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Grewal v. Cuneo

United States District Court, S.D. New York

May 20, 2014

PREETPAL GREWAL, Plaintiff,
v.
JONATHAN W. CUNEO, et al., Defendants.

OPINION AND ORDER

HENRY PITMAN, Magistrate Judge.

I. Introduction

By notice of motion dated December 24, 2013 (Docket Item 45) Elizabeth Thomas, appearing pro se, moves to intervene in this action. For the reasons set forth below, the motion is denied without prejudice to Ms. Thomas's right to commence any action she believes is appropriate and consistent with her obligations under Fed.R.Civ.P. 11.[1]

II. Facts

This action arises out of the soured relationship between plaintiff - an attorney - and the law firm at which she alleges she was a partner. The Second Amended Complaint (Docket Item 44) ("Sec. Am. Compl.") asserts the following facts.

Defendant Cuneo Gilbert & LaDuca LLC ("CGL") is a law firm operating as a limited liability partnership with offices in New York City and Washington, D.C. (Sec. Am. Compl. ¶¶ 7, 8). Plaintiff is an attorney licensed to practice in both India and New York (Sec. Am. Compl. ¶ 17).

In 2008, plaintiff, CGL and its principals agreed that plaintiff would commence employment with CGL (Sec. Am. Compl. ¶¶ 27-31). According to plaintiff, the she was offered what CGL characterized as the "standard deal, '" i.e., plaintiff would receive hourly compensation for "client development activities, " ten percent of work she originated and twelve percent of her "lodestar contribution" (Sec. Am. Compl. ¶ 30). Plaintiff began working at CGL on June 30, 3008 and was treated as a partner from the inception of her employment (Sec. Am. Compl. ¶¶ 32-34). Fee applications from other CGL partners routinely described plaintiff as a partner (Sec. Am. Compl. ¶¶ 36-42).

Plaintiff alleges that at some point in 2008, other partners at CGL struck a deal with an international antitrust attorney, Michael Hausfeld, pursuant to which Hausfeld would refer domestic antitrust work to CGL in return for which CGL would refer antitrust work on behalf of Indian clients to Hausfeld (Sec. Am. Compl. ¶ 45-46). Plaintiff was not advised of this arrangement at the time, and alleges that one of its effects was to deprive her of the benefits of her business development efforts in India (Sec. Am. Compl. ¶ 46). Without knowledge of this allegedly secret agreement, plaintiff traveled to India on multiple occasions in 2008 and 2009, partly at her own expense, in an effort to develop business (Sec. Am. Compl. ¶¶ 47-53). Plaintiff's efforts were fruitful and she succeeded in securing business from several Indian corporations (Sec. Am. Compl. ¶¶ 51-52).

While plaintiff was working at developing Indian clients, the other partners at CGL became disaffected with their relationship with Hausfeld and were no longer interested in referring international antitrust work to him (Sec. Am. Compl. ¶¶ 54-55). In addition, CGL itself lost interest in representing Indian clients, thereby substantially devaluing plaintiff's client development work (Sec. Am. Compl. ¶¶ 55-56). CGL also began to question the expense reports plaintiff submitted in connection with her trips to India (Sec. Am. Compl. ¶ 56), refused to assign antitrust work to plaintiff and told plaintiff to develop her own domestic cases (Sec. Am. Compl. ¶ 57).

Plaintiff claims that CGL hired other attorneys with expertise in antitrust with the intention of forcing plaintiff out of such cases (Sec. Am. Compl. ¶ 61). Work that plaintiff brought to CGL was assigned to other attorneys, and plaintiff was not given credit for developing that business or for the substantive work that she did on business she developed (Sec. Am. Compl. ¶¶ 62-94). Other attorneys at CGL misappropriated plaintiff's ideas for commencing class actions (Sec. Am. Compl. ¶¶ 95-98).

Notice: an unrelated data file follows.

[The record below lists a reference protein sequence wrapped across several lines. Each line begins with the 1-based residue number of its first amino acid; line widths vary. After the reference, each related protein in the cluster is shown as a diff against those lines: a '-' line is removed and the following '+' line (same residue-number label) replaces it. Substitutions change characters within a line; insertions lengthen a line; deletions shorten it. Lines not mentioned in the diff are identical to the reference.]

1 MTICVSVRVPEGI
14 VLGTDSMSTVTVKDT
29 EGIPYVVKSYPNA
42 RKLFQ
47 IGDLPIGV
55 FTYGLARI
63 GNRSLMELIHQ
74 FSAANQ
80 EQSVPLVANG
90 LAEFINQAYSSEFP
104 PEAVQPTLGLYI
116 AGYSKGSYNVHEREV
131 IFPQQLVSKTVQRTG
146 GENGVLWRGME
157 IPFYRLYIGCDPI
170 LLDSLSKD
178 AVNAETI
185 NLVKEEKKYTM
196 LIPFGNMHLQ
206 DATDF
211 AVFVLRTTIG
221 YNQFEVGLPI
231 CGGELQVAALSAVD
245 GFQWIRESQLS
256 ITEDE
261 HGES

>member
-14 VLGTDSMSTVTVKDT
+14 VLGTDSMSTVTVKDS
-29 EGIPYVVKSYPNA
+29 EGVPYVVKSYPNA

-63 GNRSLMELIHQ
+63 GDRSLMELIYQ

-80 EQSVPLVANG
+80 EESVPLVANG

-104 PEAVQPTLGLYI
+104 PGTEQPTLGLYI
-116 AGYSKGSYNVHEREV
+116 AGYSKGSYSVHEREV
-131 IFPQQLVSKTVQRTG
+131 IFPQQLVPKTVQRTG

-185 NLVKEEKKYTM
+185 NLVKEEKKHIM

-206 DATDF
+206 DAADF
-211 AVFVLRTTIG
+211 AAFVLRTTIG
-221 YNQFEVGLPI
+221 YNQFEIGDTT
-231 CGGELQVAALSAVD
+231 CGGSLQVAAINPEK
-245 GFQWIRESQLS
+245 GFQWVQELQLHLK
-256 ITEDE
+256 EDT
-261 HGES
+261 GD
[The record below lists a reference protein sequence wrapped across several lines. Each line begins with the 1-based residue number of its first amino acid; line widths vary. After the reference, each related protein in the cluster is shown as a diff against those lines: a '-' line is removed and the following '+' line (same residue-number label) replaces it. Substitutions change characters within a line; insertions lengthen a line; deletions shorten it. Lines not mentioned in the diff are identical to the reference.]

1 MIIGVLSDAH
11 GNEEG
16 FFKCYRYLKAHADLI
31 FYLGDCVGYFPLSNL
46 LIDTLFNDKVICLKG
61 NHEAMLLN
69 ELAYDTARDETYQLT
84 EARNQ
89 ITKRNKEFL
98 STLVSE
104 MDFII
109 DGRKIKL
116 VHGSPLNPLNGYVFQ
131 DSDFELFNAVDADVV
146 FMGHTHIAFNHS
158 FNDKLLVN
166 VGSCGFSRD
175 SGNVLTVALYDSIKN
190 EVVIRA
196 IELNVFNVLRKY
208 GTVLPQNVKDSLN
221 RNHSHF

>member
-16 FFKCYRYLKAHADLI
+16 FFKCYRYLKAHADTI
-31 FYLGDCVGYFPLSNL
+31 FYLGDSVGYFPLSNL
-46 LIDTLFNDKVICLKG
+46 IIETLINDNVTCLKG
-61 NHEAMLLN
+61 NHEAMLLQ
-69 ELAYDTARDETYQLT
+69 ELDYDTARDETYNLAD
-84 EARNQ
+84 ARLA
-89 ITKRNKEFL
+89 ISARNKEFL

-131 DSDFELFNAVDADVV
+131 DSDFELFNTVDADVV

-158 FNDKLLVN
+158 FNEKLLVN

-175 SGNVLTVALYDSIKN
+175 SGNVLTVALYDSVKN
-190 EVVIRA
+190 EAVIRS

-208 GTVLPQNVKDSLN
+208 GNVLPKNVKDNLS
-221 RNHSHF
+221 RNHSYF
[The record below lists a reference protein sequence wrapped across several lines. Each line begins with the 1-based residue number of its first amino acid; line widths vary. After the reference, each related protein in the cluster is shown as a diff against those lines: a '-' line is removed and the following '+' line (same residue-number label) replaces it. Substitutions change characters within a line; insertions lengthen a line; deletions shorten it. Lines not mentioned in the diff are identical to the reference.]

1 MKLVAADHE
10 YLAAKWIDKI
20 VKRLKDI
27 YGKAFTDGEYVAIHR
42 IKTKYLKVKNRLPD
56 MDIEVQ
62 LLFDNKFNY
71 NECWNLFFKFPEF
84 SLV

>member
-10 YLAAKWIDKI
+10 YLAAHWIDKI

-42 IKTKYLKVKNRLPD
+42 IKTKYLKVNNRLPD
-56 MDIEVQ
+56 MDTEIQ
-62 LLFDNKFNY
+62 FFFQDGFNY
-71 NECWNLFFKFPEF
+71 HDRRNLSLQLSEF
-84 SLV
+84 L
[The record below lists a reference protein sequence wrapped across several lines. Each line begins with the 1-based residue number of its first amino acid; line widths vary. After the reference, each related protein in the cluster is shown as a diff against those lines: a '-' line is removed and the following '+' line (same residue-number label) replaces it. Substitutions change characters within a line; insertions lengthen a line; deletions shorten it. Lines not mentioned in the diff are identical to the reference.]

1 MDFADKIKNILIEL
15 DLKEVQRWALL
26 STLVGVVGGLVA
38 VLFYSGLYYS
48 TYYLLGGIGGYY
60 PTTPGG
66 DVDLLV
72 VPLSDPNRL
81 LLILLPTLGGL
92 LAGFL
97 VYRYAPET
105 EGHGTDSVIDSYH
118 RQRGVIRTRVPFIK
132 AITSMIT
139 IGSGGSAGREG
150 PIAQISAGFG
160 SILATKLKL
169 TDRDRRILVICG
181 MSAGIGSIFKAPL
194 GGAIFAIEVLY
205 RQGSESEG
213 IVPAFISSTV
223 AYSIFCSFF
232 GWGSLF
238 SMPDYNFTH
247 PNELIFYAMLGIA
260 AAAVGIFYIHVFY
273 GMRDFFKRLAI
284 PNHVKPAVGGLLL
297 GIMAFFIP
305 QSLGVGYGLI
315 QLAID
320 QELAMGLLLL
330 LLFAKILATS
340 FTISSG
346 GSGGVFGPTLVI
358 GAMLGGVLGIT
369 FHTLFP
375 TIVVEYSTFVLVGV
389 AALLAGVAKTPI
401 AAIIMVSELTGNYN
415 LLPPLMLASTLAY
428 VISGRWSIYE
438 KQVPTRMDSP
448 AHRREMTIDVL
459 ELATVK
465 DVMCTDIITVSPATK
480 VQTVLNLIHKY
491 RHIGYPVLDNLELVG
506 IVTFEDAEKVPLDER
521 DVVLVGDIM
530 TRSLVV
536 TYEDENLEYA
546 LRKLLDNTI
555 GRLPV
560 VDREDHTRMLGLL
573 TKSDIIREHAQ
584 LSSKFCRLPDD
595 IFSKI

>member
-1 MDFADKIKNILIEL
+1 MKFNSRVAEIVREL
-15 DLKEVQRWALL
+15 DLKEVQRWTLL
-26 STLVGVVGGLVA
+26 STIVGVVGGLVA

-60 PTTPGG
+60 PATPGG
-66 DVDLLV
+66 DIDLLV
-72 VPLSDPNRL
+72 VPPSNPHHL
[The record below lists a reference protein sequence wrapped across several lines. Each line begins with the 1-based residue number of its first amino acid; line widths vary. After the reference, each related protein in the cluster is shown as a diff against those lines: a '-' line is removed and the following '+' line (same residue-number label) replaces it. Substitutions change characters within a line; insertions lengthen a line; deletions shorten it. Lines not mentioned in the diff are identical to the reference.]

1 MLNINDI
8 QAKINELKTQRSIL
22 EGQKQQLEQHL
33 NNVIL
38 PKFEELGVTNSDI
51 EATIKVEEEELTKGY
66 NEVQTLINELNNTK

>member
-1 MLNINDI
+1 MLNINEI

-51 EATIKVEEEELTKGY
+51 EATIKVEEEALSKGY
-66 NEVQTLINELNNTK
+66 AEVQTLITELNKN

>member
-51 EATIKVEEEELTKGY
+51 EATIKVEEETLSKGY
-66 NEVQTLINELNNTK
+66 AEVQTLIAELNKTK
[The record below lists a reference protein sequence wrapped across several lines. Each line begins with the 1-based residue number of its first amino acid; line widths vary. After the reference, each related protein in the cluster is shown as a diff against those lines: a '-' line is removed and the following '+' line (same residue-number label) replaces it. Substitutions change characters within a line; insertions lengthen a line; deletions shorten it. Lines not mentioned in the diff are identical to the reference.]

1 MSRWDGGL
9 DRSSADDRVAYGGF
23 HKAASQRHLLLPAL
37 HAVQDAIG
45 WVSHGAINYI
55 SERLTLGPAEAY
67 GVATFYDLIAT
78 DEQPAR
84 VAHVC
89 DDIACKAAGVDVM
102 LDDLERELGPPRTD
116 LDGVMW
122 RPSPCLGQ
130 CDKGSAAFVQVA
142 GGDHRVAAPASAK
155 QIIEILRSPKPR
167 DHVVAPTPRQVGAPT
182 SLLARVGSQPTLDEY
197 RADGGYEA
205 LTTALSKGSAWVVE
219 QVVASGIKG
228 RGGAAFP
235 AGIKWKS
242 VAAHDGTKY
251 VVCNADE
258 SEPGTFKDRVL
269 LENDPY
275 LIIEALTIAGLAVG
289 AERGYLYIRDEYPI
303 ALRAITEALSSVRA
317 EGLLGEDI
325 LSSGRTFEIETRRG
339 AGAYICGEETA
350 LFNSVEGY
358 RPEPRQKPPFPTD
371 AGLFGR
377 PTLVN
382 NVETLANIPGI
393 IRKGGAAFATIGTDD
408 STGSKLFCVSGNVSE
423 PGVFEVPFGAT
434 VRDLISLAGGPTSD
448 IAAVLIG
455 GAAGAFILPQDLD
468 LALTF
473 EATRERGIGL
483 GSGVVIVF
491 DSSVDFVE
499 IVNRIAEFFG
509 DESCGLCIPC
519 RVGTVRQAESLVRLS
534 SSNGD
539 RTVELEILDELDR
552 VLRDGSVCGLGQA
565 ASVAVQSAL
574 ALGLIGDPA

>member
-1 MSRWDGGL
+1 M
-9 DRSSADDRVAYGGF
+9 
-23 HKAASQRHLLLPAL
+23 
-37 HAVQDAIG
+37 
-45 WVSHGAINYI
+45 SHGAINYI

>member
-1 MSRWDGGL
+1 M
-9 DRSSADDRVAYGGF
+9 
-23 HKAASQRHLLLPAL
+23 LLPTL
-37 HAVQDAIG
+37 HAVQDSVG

Plaintiff also alleges that other attorneys at CGL mocked and denigrated her Indian ancestry, and stated that the firm did not "take her seriously" (Sec. Am. Compl. ¶¶ 99-105).

In 2012, CGL terminated plaintiff's employment, alleging that plaintiff had engaged in unethical conduct by ghost writing a pleading for a pro se litigant, Elizabeth Thomas, the proposed intervenor (Sec. Am. Compl. ¶¶ 112-28).

Based on the foregoing, plaintiff has asserted claims against CGL and its members for breach of contract, breach of the covenant of good faith and fair dealing, breach of fiduciary duty, unjust enrichment, unlawful interference with contractual relations, fraudulent inducement, unlawful threats, violation of the New York Human Rights Law, intentional and negligent infliction of emotional distress, unfair competition, disparagement/unlawful interference with prospective clients, discrimination on the basis of race, color, religion, sex and national origin in violation of Title VII of the Civil Rights Act of 1964[2] and RICO violations.

The proposed intervenor, Elizabeth Thomas, is the pro se litigant with whom plaintiff allegedly consulted. Although plaintiff's complaint against the defendants focuses on the relationship among plaintiff, CGL and its principals, Thomas's proposed intervenor complaint (Docket Item 43) focuses on the relationship between Thomas on the one hand and plaintiff and CGL on the other. Based on allegedly defective advice plaintiff and CGL provided to her in connection with an action plaintiff commenced pro se in the Eastern District of New York entitled Thomas v. Mort. Elect. Registration Sys., Inc., CV-11-3656 (JG)(RML), Thomas seeks to assert claims against plaintiff and CGL for deceit, negligence, breach of fiduciary duty intentional and negligent infliction of emotional distress (Docket Item 45).

III. Analysis

Fed.R.Civ.P. 24 governs intervention and provides, ...


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